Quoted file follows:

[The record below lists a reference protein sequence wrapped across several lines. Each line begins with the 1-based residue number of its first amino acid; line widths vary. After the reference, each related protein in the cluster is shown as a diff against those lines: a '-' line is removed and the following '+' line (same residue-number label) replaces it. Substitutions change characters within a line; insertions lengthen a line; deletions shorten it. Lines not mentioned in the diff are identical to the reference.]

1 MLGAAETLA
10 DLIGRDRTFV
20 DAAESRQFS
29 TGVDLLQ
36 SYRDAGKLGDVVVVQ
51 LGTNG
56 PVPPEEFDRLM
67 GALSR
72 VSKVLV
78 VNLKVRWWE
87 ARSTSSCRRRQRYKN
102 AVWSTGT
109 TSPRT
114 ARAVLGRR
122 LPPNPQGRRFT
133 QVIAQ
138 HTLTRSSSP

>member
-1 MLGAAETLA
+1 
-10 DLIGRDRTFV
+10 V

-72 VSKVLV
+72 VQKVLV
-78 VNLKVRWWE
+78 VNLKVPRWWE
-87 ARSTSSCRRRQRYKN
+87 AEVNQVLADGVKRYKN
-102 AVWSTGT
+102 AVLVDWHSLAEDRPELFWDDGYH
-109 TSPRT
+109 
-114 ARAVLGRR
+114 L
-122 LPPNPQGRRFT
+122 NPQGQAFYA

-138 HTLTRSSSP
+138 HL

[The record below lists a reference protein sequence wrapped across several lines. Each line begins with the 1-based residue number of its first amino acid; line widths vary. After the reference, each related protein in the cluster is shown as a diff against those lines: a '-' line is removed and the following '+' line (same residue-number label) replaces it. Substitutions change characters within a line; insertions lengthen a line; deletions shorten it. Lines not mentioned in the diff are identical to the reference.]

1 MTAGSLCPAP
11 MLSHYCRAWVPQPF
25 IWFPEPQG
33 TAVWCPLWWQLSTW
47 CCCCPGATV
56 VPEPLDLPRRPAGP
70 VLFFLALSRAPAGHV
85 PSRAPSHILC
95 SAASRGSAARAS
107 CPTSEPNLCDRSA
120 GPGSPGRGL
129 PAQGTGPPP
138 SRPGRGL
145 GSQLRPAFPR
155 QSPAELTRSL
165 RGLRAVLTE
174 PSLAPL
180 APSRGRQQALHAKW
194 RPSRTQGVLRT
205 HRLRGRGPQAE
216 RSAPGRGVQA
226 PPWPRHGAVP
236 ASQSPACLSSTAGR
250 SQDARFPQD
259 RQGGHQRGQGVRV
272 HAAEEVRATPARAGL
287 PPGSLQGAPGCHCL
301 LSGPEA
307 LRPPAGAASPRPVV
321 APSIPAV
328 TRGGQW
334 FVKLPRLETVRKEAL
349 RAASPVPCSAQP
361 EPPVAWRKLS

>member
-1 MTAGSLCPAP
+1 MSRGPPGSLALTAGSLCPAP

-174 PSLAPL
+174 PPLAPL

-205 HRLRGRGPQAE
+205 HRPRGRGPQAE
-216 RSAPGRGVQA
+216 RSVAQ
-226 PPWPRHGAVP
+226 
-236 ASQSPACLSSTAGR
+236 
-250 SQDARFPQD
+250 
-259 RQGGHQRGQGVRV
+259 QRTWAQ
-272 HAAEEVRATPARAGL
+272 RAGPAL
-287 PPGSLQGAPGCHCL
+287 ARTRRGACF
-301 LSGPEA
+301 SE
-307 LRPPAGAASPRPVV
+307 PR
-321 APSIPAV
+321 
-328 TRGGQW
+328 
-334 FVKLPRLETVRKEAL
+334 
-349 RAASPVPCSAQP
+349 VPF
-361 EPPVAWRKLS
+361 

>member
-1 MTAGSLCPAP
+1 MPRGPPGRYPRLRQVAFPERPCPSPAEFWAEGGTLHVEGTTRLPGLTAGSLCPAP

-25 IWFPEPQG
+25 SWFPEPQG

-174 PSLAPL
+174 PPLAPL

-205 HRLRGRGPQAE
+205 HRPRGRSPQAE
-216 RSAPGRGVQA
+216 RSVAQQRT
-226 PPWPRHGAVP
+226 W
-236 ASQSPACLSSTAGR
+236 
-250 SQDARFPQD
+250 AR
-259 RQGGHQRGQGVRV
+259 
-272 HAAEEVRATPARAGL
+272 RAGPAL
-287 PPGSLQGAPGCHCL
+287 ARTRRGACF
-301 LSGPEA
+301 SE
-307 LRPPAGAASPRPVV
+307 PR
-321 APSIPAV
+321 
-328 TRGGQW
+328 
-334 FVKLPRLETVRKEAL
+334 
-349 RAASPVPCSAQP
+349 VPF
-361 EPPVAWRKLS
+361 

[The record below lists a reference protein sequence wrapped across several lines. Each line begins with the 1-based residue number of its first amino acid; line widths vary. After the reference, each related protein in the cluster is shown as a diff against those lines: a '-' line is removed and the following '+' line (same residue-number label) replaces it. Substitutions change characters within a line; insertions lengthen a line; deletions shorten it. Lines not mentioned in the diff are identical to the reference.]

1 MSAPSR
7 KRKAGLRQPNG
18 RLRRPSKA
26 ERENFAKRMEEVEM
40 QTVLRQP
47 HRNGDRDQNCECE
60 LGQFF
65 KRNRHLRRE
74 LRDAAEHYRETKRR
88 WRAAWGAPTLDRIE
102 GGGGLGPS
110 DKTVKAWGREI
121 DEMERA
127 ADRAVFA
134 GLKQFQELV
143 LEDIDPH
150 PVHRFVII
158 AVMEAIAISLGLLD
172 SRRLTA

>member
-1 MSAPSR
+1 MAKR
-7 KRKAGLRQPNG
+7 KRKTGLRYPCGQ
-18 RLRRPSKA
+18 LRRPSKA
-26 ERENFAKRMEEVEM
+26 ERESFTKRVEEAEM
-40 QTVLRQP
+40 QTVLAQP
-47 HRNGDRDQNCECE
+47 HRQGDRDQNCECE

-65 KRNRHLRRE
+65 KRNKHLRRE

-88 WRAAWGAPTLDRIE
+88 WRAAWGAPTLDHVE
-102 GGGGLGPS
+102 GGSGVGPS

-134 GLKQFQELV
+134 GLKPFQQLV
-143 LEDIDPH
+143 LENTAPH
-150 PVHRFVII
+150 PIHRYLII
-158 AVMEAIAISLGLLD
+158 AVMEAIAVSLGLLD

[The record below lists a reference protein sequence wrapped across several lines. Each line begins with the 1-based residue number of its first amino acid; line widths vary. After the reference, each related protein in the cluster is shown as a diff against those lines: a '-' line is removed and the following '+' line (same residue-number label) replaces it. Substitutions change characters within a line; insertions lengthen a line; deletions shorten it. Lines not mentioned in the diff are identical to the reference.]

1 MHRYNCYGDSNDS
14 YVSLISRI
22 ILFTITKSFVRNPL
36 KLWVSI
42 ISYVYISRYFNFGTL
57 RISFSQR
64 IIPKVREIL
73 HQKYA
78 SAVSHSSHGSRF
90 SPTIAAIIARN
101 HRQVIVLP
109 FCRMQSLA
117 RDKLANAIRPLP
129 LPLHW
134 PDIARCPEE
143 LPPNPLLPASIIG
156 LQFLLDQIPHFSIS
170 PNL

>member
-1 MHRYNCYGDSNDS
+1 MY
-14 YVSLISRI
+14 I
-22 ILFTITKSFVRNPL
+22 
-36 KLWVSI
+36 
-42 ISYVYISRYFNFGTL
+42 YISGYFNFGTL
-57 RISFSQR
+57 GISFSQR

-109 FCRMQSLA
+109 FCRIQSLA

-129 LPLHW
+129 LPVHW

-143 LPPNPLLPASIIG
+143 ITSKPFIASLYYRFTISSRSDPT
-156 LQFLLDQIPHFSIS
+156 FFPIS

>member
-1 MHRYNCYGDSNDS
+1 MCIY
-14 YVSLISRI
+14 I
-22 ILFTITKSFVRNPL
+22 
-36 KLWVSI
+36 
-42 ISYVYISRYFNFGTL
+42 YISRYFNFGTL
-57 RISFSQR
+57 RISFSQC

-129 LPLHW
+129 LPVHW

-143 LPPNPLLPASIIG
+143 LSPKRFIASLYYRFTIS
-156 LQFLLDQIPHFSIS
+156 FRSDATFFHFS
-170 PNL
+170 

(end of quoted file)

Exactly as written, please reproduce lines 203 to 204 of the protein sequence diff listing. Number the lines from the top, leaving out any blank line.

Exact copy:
78 SAVSHSSHGSRF
90 SPTIAAIIARN